There are a couple of tools that I found are very useful when testing Glue and Field REST API calls. As I think it’s not just for me and anybody who is using REST API would benefit, I’m going to give a quick summary here. The ones that I’m currently using actively are:
- Postman: https://www.getpostman.com/
- Fiddler: http://www.telerik.com/fiddler
- Online Jason Viewer: http://jsonviewer.stack.hu/
Postman is a HTTP client tool for testing web services calls. It has a very intuitive UI and anybody who has a basic understanding of REST API can instantly make use of it to put together necessary REST request parameters and test them. It also keeps track of what you have already typed, and allows to make a collection to reuse. You can download from chrome web store. You can find a list of features including recording and documentation from the Postman site. There is also a good review on programmable web site, which summarizes the feature nicely. Below shows a sample image from Postman UI.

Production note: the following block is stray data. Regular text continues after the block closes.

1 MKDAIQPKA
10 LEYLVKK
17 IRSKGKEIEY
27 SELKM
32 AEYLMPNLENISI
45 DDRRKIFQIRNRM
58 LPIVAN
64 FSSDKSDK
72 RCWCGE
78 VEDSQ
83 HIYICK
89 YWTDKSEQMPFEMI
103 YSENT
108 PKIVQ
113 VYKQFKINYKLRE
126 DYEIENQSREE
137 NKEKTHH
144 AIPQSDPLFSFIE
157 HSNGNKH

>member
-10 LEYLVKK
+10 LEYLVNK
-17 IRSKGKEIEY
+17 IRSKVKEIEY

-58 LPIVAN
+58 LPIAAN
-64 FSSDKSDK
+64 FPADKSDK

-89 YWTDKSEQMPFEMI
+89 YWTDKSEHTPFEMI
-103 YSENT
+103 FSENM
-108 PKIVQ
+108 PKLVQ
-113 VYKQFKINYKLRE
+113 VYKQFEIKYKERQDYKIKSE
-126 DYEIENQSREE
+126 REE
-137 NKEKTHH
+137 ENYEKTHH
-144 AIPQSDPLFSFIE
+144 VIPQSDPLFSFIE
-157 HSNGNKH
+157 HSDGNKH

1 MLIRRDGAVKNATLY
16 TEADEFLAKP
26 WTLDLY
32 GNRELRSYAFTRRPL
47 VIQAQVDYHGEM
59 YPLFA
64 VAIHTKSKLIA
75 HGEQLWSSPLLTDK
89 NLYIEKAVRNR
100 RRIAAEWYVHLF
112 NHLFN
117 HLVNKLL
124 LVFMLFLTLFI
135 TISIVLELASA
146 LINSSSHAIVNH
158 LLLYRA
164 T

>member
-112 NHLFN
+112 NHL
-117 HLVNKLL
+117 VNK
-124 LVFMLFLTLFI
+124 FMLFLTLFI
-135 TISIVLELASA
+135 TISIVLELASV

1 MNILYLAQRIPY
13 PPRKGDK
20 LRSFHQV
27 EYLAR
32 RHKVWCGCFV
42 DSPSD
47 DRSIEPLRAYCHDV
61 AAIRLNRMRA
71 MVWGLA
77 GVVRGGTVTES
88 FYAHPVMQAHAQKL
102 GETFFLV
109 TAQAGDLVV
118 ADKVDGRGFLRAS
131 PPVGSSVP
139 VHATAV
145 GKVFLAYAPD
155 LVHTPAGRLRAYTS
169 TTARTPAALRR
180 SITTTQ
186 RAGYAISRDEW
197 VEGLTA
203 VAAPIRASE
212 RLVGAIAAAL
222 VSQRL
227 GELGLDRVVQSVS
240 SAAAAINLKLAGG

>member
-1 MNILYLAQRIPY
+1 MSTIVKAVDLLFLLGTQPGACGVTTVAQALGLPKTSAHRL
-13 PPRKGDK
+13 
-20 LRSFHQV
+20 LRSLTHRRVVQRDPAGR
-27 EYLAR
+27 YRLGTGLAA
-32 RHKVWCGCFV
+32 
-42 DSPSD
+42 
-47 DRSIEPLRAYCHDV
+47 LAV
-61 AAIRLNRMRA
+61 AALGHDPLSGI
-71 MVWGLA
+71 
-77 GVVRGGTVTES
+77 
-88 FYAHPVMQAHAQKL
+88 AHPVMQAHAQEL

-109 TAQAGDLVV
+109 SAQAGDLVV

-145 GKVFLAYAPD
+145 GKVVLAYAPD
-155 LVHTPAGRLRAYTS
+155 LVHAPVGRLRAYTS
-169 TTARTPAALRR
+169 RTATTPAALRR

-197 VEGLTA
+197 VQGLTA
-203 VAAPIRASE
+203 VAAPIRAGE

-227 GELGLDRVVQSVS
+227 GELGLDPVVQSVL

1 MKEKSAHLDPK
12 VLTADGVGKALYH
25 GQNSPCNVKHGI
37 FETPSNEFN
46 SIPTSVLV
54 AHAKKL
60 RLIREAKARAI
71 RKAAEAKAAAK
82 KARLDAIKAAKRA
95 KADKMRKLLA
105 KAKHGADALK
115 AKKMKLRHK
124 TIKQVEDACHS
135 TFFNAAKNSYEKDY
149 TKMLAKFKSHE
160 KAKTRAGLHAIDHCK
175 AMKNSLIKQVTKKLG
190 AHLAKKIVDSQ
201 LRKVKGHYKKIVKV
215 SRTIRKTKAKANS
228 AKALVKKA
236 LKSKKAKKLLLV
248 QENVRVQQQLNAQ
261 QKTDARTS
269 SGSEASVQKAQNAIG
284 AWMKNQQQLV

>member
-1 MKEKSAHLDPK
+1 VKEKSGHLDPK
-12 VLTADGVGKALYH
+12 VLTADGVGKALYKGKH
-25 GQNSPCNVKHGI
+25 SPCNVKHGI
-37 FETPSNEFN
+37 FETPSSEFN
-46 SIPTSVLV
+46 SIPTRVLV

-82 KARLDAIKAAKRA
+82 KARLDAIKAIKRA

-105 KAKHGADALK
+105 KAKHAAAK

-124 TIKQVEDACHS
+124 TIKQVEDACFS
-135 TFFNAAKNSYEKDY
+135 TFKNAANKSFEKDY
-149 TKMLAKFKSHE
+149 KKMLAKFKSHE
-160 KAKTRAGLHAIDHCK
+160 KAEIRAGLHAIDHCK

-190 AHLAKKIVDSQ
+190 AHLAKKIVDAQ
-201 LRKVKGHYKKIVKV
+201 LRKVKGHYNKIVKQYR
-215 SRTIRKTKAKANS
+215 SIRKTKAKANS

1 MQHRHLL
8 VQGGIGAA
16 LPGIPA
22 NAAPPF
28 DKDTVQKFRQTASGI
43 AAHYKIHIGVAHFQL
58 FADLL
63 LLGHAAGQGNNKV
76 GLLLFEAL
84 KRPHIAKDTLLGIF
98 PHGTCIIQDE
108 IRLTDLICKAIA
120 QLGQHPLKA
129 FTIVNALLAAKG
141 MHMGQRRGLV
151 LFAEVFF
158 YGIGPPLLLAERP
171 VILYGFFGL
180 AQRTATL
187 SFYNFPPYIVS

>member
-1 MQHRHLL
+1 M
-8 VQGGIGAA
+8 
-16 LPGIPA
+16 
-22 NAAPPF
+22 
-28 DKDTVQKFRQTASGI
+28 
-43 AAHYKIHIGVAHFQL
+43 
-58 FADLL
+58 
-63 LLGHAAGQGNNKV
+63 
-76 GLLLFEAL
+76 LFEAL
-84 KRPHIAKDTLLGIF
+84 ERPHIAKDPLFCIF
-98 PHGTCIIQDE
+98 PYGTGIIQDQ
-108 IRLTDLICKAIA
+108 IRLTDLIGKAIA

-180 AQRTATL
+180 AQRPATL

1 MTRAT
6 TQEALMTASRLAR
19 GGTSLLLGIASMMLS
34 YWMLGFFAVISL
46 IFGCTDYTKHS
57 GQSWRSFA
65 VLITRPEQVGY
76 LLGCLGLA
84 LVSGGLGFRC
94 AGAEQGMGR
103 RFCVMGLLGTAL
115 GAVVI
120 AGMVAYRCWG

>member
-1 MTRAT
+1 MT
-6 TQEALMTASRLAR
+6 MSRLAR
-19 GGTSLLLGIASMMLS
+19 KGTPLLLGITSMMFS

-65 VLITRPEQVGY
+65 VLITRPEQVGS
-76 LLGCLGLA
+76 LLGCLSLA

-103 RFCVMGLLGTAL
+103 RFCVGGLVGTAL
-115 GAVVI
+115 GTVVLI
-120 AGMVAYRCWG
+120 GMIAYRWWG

A sample image from Postman UI. You can simply specify URL, method and parameters to make a REST call. A response can be formatted for easy viewing.
Another useful tool is Fiddler. Fiddler can capture HTTP and HTTPS traffic and log them, allowing developers to inspect or “snoop” into activities, which normally happen behind scenes. This tool can be very handy for troubleshooting your web or internet related issues. For example, when a situation like your company’s firewall is prohibiting to access certain website happens, you may be able to spot by reading the activities reported in a log. You can also read request and response in raw, JSON and xml format. Before I encounter Postman, I was using this extensively to read a REST response, too.
A sample image of Fiddler UI. Fiddler is a powerful tool to examine HTTP(S) traffic.
The 3rd one, Online JSON Viewer, as name suggest, is a handy online JSON viewer. While Postman and Fiddler can handle formatting a REST response directly on their tools, if you simply want to validate a JSON string, this tool gets handy. I use this, for example, when composing a JSON string, and comparing the format of strings between what I see against what a developer sends me to troubleshoot.
A sample image from Online JSON Viewer UI. A handy online tool to convert a JSON string in more human friendly format.
All of those tools are free. Yet, they may make your life with REST API a bit easier. I’m sure there are more, and new tools are made available constantly. So let’s keep eyes out there, too.